Docker Cheat Sheet for Common Database Engine

I use docker almost everyday, and usually everything is already set-up in the project.

But from time to time I need one or a few tools to do something. For example, when I contribute to a project that require a Database, I need a PostgreSQL container. Or sometime I need to explore some data and I need Elasticsearch or Grafana.

In this short blog post, I’ll share with you some containers I use.


Some containers need a network to talk to each other (like Elasticsearch & Kibana or InfluxDB & Grafana). To keep it simple, I put all containers in the same tools network.

docker network create tools

If you forget to select a network when starting a container, you can connect it later with:

docker network connect tools grafana


Almost all tools write data on disk. And I don’t want to lose theses data if I drop a container. So I create a named volume for each one.

If you don’t remember where to mount the volume, you can use the following command to find it:

$ docker inspect mysql:8 --format '{{ .Config.Volumes }}'

In this case, the volume must be mounted to /var/lib/mysql.

I also bind the default port of the container to the host, it eases the interaction with other tools on my host.

How to start a PostgreSQL 14.x docker container

docker run -d --name=postgres14 -v postgres14:/var/lib/postgresql/data --network tools -p 5432:5432 -e POSTGRES_PASSWORD=password postgres:14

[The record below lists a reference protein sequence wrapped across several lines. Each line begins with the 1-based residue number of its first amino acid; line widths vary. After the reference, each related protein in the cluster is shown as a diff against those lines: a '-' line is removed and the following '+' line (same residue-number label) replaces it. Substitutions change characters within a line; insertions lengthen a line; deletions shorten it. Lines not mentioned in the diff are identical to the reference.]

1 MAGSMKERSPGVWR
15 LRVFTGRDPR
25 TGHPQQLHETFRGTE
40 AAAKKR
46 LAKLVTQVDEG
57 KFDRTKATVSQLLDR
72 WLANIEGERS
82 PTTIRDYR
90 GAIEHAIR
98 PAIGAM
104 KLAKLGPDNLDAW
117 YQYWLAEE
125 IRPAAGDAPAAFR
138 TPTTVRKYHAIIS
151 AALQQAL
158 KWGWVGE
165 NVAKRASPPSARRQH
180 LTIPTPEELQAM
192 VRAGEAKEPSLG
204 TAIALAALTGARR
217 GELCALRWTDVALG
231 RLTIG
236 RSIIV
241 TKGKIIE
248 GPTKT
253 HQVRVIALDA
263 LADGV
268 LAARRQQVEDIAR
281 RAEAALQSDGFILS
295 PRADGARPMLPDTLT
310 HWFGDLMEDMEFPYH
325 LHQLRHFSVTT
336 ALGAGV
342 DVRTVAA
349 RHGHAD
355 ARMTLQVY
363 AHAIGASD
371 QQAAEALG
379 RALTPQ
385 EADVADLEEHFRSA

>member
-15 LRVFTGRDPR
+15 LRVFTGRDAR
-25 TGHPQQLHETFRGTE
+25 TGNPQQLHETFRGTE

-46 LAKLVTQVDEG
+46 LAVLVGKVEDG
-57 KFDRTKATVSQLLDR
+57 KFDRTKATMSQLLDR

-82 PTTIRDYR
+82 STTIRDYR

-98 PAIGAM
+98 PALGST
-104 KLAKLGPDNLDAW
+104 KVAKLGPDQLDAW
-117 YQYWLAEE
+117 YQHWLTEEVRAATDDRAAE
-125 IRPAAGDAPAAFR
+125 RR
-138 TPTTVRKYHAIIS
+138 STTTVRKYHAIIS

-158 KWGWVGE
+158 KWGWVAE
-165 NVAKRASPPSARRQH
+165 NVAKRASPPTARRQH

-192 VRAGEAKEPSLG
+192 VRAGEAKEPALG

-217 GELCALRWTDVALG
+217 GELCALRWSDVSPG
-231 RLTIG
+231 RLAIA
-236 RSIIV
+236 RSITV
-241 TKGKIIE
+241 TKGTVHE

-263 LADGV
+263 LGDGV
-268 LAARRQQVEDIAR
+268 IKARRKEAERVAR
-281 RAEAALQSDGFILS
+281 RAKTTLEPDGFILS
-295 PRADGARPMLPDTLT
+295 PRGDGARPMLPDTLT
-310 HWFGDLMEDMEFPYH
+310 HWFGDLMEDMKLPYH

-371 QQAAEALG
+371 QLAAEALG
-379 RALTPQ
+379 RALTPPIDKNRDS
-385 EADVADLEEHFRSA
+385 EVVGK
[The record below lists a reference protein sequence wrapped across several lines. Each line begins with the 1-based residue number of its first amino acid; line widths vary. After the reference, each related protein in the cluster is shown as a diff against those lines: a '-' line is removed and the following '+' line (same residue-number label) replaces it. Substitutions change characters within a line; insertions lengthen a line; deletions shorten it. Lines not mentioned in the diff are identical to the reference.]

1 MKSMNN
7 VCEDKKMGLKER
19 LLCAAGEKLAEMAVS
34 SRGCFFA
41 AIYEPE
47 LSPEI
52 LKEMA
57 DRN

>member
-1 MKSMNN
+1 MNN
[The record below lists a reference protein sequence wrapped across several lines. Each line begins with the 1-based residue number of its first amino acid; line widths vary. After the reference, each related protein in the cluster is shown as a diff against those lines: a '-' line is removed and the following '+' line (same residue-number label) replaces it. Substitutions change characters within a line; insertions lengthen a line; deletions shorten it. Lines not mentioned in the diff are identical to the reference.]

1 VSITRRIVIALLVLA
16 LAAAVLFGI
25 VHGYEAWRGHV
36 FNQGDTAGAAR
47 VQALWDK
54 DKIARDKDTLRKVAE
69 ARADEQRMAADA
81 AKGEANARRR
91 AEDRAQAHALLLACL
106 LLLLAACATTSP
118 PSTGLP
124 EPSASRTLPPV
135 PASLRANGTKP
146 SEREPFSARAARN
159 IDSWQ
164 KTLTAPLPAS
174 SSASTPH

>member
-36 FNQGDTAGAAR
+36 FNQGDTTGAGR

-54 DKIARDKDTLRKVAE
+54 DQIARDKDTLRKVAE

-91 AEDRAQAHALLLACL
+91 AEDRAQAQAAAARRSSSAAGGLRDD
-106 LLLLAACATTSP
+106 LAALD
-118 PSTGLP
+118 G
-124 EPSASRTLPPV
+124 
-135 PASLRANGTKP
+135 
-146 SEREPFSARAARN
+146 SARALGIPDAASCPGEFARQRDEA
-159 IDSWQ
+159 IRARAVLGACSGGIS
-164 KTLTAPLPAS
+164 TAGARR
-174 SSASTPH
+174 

Then from your host:

PGPASSWORD=password psql -h -U postgres

Or you can enter into the container directly:

docker exec -it postgres14 psql -U postgres

How to start a MySQL 8.x docker container

docker run -d --name mysql8 -v mysql8:/var/lib/mysql --network tools -p 3306:3306 -e MYSQL_ROOT_PASSWORD=password mysql:8

Then from your host:

mysql -h127.0.0.1 -uroot -ppassword

Or you can enter into the container directly:

docker exec -it mysql8 mysql -uroot -ppassword

How to start a Redis 6.x docker container

docker run -d --name redis6 -v redis6:/data --network tools -p 6379:6379 redis:6

Then from your host:


Or you can enter into the container directly:

docker exec -it redis6 redis-cli

How to start a RabbitMQ 3.x docker container

docker run -d --name rabbitmq3 -v rabbitmq3:/var/lib/rabbitmq --network tools -p 5672:5672 -p 15672:15672 rabbitmq:3.9-management

Then you can open

How to start a InfluxDB 1.7.x docker container

docker run -d --name influxdb1 -v influxdb1:/var/lib/influxdb --network tools -p 8086:8086 influxdb:1.7

The API is available at

You can create your first database with:

docker exec influxdb1 influx  -execute "create database stat"


docker exec -it influxdb1 influx --database stat

How to start a Grafana (OSS) docker container

docker run -d --name grafana -v grafana:/var/lib/grafana/ --network tools -p 3000:3000 grafana/grafana-oss

Then you can open

How to start a Elasticsearch (7.x) docker container

docker run -d --name elasticsearch7 -v elasticsearch7:/usr/share/elasticsearch/data --network tools -p 9200:9200 -e ES_JAVA_OPTS="-Xms1g -Xmx1g" -e "discovery.type=single-node"

The API is available at

How to start a Kibana (7.x) docker container

docker run -d --name kibana7 --network tools -p 5601:5601 -e 'ELASTICSEARCH_HOSTS=["http://elasticsearch7:9200"]'

Then you can open

Stop / Start

When you don’t need the container anymore, you can stop it with:

docker stop postgres14

And it you need it back:

docker postgres14


Docker is a very powerful tool, and can help to isolate your development environment. It can also help you to test some product before really integrate them in your favorite stack.

I hope you like this cheat sheet. I’ll keep it updated, so don’t hesitate to bookmark it.

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